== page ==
Lauren B.: Allen, you should’ve just said you were playing someone from Downton Abbey.

Allen: Yeah, we came up with Downton to the Future. It was Tom Branson with a DeLorean.

Lauren B.: Anyway, we digress! I wanted to first talk to you [Graham] about the humor in “The Imitation Game.” There’s a fine line between making the movie have too much humor or being too dramatic. How did you find that balance?

Graham: Yeah, I think throughout the process, having a certain lightness to the piece was important because we obviously knew it was going to get to such a dark, heavy place. One of the most amazing things about having Alan Turing as a historical figure, and as a character, is that he was so lively, driven and passionate. We didn’t want to make a doddering, stumbling mathematician character that you’ve seen a million times on-screen before because I don’t think that’s what Alan Turing was like. His life was full of passion and humor and we wanted to show that on-screen. Certainly if you look at the lunch scene, where you [Allen] and Benedict are talking about lunch for an entire page, it’s a funny thing to be like, “Are we going to spend all of this time getting jokes into the movie?” But, I think that was important for all of us as a way to pay tribute to Turing.

Leslie: I thought it was interesting that you chose to commit to him having killed himself because there is a lot of controversy over whether he did or not. How much research did you do about that and what made you commit to that eventuality?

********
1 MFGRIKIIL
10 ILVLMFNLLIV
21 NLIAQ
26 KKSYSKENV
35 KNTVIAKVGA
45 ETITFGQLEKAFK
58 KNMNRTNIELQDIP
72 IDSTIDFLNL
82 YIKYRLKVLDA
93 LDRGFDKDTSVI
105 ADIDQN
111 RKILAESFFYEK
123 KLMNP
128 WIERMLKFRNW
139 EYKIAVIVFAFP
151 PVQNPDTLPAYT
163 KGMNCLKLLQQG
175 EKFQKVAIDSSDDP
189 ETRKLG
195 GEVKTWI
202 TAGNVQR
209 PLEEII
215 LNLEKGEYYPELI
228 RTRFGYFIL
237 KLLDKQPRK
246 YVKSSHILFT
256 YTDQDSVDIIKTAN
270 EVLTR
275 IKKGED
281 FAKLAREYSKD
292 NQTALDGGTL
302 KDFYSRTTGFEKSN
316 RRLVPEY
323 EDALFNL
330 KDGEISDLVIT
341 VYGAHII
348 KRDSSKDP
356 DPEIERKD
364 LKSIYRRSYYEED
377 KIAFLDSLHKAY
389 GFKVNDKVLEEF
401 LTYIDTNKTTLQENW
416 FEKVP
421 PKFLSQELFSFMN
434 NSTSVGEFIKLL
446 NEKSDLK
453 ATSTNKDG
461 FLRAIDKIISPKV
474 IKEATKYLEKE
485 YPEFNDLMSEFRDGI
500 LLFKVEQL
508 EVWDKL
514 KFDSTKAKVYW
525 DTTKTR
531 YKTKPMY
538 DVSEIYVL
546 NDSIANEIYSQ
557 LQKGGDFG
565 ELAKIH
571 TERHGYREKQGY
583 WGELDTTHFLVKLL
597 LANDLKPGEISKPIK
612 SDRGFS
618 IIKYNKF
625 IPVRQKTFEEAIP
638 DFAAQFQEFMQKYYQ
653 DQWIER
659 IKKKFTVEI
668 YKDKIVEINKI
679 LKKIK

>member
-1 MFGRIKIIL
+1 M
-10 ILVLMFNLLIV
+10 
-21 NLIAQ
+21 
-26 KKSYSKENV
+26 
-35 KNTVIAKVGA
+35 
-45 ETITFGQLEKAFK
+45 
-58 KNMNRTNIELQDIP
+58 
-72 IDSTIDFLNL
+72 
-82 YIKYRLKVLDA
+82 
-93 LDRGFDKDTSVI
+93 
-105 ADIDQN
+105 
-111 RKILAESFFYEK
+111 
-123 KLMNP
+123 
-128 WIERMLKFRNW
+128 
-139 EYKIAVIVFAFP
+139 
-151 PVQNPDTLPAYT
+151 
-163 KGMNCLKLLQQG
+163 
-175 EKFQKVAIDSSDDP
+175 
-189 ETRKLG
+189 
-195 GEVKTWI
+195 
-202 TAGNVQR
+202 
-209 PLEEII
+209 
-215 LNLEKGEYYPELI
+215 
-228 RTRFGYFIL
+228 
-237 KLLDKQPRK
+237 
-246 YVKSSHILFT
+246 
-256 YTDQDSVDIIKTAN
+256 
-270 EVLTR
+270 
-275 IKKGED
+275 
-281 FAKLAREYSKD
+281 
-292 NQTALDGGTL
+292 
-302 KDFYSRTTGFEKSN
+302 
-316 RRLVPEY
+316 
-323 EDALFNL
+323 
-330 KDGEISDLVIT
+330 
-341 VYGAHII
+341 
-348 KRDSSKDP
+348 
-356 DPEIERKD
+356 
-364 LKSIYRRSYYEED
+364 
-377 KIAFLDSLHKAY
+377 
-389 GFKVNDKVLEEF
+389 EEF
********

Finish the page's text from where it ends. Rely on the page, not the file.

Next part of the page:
Graham: We did as much historical research as we possibly could. I think he killed himself. Andrew Hodges, who wrote the biography of Turing [“Alan Turing: The Enigma”] that we used as our first research material, very much believes it was a suicide. I think major historians on the issue believe it to be suicide, and so we felt very comfortable going with that. There are all sorts of conspiracy theories, like did MI-6 have him killed, which I find very, very goofy and hard to believe because it doesn’t make much sense. I think with all of the research we did, it seemed to me and to all of us that it was very like that it was a suicide. His mother believed it was an accident. She believed that cyanide accidentally got onto the apple. I can’t say it’s impossible that that happened, but to most major historians that seems unlikely.

Leslie: For a certain part of the population, it’s going to be a really hard movie to watch, which I love actually because it’s about a lot of things.

Graham: Yeah, I think that was one of the main goals with the piece, taking a story that could be so difficult, but it’s important. It needed to be told on-screen in this way. It’s about a gay, English mathematician who commits suicide at the end. That’s not a film many people are used to seeing in cinemas. But to take a story like that and bring it to a wider audience was… Alan Turing and Joan deserve that. She has many accomplishments that have never been celebrated. So that was always the goal for us with this film.

To read the full interivew, visit www.clotureclub.com.

LAUREN BRADSHAW is a lover of all movies, even the bad ones. Follow her on twitter @flickchickdc and her blog is fangirlfreakout.com. She grew up in Courtland, graduated from Southampton Academy and doubled-majored in foreign affairs and history at the University of Virginia. She lives in the Washington, D.C., and can be reached at lnb5e@virginia.edu.